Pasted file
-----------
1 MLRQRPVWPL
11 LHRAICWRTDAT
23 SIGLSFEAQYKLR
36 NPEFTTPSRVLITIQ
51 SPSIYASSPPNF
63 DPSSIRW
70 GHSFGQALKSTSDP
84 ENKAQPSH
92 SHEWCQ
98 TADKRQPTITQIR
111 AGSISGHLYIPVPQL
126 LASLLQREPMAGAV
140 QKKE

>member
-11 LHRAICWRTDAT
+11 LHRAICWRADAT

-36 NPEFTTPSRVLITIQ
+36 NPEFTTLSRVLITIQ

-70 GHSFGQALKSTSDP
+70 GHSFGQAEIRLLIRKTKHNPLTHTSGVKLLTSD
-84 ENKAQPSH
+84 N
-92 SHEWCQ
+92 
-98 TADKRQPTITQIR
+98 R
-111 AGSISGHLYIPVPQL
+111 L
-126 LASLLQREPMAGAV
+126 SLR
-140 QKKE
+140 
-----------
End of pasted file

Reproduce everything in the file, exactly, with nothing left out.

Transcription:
1 MLRQRPVWPL
11 LHRAICWRTDAT
23 SIGLSFEAQYKLR
36 NPEFTTPSRVLITIQ
51 SPSIYASSPPNF
63 DPSSIRW
70 GHSFGQALKSTSDP
84 ENKAQPSH
92 SHEWCQ
98 TADKRQPTITQIR
111 AGSISGHLYIPVPQL
126 LASLLQREPMAGAV
140 QKKE

>member
-11 LHRAICWRTDAT
+11 LHRAICWRADAT

-36 NPEFTTPSRVLITIQ
+36 NPEFTTLSRVLITIQ

-70 GHSFGQALKSTSDP
+70 GHSFGQAEIRLLIRKTKHNPLTHTSGVKLLTSD
-84 ENKAQPSH
+84 N
-92 SHEWCQ
+92 
-98 TADKRQPTITQIR
+98 R
-111 AGSISGHLYIPVPQL
+111 L
-126 LASLLQREPMAGAV
+126 SLR
-140 QKKE
+140 